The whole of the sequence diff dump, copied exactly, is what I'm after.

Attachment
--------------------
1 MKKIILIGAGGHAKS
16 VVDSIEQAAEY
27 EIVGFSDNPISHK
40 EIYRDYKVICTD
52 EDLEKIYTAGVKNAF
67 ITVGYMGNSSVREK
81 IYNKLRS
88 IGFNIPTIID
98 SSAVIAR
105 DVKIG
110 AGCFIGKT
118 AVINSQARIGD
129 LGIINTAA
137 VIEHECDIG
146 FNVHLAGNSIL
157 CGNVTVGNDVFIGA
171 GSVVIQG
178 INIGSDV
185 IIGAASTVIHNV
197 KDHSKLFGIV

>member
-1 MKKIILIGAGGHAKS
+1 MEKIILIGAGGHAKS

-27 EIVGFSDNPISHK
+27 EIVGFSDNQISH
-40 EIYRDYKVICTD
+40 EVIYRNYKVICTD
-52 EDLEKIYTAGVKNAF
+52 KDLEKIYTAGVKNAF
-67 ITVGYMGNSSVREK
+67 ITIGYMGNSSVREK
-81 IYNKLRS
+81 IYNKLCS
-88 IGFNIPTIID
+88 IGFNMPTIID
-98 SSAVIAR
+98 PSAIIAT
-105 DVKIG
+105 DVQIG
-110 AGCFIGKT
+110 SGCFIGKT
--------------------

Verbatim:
1 MKKIILIGAGGHAKS
16 VVDSIEQAAEY
27 EIVGFSDNPISHK
40 EIYRDYKVICTD
52 EDLEKIYTAGVKNAF
67 ITVGYMGNSSVREK
81 IYNKLRS
88 IGFNIPTIID
98 SSAVIAR
105 DVKIG
110 AGCFIGKT
118 AVINSQARIGD
129 LGIINTAA
137 VIEHECDIG
146 FNVHLAGNSIL
157 CGNVTVGNDVFIGA
171 GSVVIQG
178 INIGSDV
185 IIGAASTVIHNV
197 KDHSKLFGIV

>member
-1 MKKIILIGAGGHAKS
+1 MEKIILIGAGGHAKS

-27 EIVGFSDNPISHK
+27 EIVGFSDNQISH
-40 EIYRDYKVICTD
+40 EVIYRNYKVICTD
-52 EDLEKIYTAGVKNAF
+52 KDLEKIYTAGVKNAF
-67 ITVGYMGNSSVREK
+67 ITIGYMGNSSVREK
-81 IYNKLRS
+81 IYNKLCS
-88 IGFNIPTIID
+88 IGFNMPTIID
-98 SSAVIAR
+98 PSAIIAT
-105 DVKIG
+105 DVQIG
-110 AGCFIGKT
+110 SGCFIGKT